How many Special Operations Forces units are there?
Between the six branches of the military, there are many Special Operations Forces career fields that a service member can pursue depending on their skillset, interests and achievements.
Here is a look at just a handful of the different USSCOM units:
Army Special Forces, i.e., Green Berets
Army unconventional warfare units, like the modern-day Green Berets, have existed since World War II. However, it wasn’t until the Korean War that the first official Army Special Forces unit, the 10th Special Forces Group, was established in 1952. Two years later in 1954, the unit, and all Army Special Forces soldiers thereafter, began wearing the iconic green beret that distinguishes these elite fighters – hence why Army Special Forces soldiers are often called “Green Berets.” Special Forces are also distinguishable by the “Special Forces” long tab on their camouflage uniforms.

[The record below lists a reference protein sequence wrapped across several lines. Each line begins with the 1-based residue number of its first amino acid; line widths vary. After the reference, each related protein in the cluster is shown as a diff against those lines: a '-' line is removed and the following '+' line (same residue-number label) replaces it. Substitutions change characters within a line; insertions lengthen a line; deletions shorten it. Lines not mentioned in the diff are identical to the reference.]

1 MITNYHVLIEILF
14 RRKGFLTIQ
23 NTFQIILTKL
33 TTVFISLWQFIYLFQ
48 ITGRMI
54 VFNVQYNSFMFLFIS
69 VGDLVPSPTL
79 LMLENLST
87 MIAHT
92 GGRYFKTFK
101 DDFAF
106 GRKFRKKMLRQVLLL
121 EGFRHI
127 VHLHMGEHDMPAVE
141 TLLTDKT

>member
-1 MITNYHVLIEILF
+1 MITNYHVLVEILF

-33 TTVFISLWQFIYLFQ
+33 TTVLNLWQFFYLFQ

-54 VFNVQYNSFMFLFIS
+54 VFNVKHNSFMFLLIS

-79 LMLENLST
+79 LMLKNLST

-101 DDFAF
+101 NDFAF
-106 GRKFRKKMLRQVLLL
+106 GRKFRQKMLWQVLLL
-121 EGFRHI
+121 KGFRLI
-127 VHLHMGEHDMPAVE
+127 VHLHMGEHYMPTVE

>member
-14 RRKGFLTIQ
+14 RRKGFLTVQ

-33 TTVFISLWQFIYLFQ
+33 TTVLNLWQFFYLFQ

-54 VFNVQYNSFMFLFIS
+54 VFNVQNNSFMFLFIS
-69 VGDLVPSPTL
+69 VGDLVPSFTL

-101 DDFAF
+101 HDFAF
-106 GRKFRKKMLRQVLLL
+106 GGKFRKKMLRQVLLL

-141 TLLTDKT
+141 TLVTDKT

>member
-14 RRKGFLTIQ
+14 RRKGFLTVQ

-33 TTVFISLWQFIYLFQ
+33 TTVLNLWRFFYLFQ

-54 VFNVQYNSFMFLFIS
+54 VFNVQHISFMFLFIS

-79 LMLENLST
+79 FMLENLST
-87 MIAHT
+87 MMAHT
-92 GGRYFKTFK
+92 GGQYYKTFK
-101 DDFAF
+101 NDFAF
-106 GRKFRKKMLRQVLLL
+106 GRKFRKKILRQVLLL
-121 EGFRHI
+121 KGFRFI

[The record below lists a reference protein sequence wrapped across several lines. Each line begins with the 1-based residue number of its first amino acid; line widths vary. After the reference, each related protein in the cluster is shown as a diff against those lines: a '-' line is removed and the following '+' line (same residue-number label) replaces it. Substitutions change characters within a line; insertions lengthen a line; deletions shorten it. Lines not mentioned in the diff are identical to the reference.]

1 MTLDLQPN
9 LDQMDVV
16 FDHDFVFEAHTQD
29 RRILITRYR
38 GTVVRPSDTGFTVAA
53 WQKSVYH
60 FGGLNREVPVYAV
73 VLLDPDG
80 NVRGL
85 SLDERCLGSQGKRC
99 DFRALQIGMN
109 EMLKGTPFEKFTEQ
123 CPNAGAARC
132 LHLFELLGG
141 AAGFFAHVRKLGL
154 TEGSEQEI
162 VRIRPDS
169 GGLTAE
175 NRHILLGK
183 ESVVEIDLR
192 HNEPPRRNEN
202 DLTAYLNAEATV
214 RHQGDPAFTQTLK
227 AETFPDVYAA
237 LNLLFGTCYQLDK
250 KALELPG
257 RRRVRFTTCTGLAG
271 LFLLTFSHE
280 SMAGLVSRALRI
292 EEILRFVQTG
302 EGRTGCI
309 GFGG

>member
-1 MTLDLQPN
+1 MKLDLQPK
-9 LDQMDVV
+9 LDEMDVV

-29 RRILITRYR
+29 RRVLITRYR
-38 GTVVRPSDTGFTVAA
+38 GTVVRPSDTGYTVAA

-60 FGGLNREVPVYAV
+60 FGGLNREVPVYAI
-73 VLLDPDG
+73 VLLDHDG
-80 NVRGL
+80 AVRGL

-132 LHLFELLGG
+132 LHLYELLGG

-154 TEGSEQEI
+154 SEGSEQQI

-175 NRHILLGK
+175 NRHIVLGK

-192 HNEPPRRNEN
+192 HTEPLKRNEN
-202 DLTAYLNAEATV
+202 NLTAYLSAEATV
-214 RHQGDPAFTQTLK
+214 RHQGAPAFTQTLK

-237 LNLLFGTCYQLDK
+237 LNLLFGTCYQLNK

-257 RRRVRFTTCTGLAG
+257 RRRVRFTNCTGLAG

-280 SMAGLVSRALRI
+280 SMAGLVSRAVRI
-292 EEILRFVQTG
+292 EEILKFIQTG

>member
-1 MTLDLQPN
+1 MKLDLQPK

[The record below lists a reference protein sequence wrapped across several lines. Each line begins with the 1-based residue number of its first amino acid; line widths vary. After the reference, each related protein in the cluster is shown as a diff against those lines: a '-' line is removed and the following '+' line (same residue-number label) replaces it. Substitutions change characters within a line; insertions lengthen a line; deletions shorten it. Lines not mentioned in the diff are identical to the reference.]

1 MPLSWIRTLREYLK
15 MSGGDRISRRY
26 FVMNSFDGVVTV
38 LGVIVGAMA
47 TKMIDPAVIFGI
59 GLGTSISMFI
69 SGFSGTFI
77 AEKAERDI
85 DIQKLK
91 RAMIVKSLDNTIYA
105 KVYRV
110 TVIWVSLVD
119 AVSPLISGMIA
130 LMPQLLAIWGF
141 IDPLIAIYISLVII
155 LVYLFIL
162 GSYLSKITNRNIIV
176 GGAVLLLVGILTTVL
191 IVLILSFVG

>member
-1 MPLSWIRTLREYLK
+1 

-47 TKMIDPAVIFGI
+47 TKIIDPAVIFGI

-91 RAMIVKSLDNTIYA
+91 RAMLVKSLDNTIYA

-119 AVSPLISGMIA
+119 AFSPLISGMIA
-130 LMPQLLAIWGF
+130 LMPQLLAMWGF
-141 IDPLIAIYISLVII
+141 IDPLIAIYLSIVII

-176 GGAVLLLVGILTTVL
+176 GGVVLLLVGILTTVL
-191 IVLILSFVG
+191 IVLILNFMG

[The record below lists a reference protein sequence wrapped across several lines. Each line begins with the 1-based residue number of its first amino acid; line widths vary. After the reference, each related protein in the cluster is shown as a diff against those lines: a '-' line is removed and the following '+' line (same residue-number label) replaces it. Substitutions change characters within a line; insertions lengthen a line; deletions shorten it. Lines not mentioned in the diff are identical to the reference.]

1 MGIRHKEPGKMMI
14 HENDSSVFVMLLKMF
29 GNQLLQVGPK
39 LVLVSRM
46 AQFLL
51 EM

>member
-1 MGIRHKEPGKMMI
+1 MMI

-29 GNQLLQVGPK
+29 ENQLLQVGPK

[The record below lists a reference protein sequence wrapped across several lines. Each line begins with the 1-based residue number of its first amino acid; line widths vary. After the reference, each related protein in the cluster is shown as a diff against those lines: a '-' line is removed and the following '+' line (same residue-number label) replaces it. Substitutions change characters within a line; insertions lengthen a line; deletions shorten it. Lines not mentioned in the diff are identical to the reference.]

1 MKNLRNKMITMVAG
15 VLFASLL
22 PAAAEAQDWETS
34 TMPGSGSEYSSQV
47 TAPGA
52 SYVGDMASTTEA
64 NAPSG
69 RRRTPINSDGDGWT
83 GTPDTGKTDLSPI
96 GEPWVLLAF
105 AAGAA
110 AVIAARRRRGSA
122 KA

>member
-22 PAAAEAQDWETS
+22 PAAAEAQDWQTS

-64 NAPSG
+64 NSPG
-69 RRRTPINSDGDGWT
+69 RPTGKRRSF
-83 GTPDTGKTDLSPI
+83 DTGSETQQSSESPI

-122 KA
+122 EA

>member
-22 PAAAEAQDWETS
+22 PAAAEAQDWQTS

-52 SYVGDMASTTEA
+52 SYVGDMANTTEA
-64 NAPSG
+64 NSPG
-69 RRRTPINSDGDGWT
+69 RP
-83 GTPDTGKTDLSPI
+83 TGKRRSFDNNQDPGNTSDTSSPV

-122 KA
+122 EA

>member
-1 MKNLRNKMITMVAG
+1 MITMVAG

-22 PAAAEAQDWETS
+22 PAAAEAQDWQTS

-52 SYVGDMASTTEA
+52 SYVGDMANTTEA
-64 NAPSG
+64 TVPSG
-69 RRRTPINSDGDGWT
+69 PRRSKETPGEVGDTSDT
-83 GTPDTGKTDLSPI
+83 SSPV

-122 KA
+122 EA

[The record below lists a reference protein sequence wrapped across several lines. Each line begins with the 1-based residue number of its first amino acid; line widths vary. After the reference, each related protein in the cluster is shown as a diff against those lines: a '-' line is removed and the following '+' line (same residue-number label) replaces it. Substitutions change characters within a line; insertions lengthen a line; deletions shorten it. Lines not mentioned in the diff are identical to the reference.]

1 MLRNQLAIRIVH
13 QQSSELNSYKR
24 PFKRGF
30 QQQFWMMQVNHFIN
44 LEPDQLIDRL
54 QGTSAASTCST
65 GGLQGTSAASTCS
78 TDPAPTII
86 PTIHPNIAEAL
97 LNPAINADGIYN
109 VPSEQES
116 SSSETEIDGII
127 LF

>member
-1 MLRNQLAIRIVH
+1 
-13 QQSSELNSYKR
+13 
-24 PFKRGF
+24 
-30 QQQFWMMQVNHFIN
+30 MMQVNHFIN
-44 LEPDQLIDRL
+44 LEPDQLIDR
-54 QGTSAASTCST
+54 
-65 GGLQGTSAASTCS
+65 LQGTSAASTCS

True to the Special Forces motto “De Oppresso Liber”, which is Latin for “To Free the Oppressed,” Green Beret teams – which are comprised of 12 members and are called Operational Detachment Alphas (ODA), or A-Teams – are tasked with some of the Army’s most dangerous, secretive and sensitive unconventional warfare missions.
Army Rangers are part of the 75th Ranger Regiment, the Army’s top large-scale Special Operations Force, specializes in joint raids and forcible entry operations. Although the unit traces its history back to the colonial era, the modern 75th Ranger Regiment wasn’t officially founded until October 3, 1984.
Since then, Army Rangers have exemplified their motto “Rangers Lead the Way,” and have fought in every major U.S. conflict. Notably, Rangers have been continually deployed since October 2001.
Navy SEALs are a multipurpose, marine combat force prepared to conduct special missions in all environments, even underwater. Navy SEAL - SEAL stands for sea, air and land - teams trace their history back to the WWII era, but the unit was officially established on January 1, 1962. The Navy SEALs have an official ethos, which references the symbolism behind a SEAL team member’s “trident” – the coveted Special Warfare Insignia, also called the “Budweiser,” bestowed on Navy SEALs.